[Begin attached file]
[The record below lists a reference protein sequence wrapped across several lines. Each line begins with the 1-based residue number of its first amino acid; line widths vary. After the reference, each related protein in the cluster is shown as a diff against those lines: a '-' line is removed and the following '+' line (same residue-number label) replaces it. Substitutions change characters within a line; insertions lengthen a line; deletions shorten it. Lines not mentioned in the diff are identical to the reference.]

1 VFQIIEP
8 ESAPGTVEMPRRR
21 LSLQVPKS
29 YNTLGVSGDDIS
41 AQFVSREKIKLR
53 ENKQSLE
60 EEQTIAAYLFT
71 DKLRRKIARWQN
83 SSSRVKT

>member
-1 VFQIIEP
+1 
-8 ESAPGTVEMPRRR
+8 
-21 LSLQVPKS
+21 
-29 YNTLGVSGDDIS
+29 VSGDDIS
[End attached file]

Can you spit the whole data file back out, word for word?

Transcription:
[The record below lists a reference protein sequence wrapped across several lines. Each line begins with the 1-based residue number of its first amino acid; line widths vary. After the reference, each related protein in the cluster is shown as a diff against those lines: a '-' line is removed and the following '+' line (same residue-number label) replaces it. Substitutions change characters within a line; insertions lengthen a line; deletions shorten it. Lines not mentioned in the diff are identical to the reference.]

1 VFQIIEP
8 ESAPGTVEMPRRR
21 LSLQVPKS
29 YNTLGVSGDDIS
41 AQFVSREKIKLR
53 ENKQSLE
60 EEQTIAAYLFT
71 DKLRRKIARWQN
83 SSSRVKT

>member
-1 VFQIIEP
+1 
-8 ESAPGTVEMPRRR
+8 
-21 LSLQVPKS
+21 
-29 YNTLGVSGDDIS
+29 VSGDDIS